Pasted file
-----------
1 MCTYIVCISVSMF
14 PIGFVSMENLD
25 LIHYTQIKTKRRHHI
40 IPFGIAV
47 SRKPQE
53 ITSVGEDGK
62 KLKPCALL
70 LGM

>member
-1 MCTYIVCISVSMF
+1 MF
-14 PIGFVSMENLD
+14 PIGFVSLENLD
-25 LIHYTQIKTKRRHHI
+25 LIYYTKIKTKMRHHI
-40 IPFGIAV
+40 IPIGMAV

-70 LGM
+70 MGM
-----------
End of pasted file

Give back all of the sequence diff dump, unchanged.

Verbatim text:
1 MCTYIVCISVSMF
14 PIGFVSMENLD
25 LIHYTQIKTKRRHHI
40 IPFGIAV
47 SRKPQE
53 ITSVGEDGK
62 KLKPCALL
70 LGM

>member
-1 MCTYIVCISVSMF
+1 MF
-14 PIGFVSMENLD
+14 PIGFVSLENLD
-25 LIHYTQIKTKRRHHI
+25 LIYYTKIKTKMRHHI
-40 IPFGIAV
+40 IPIGMAV

-70 LGM
+70 MGM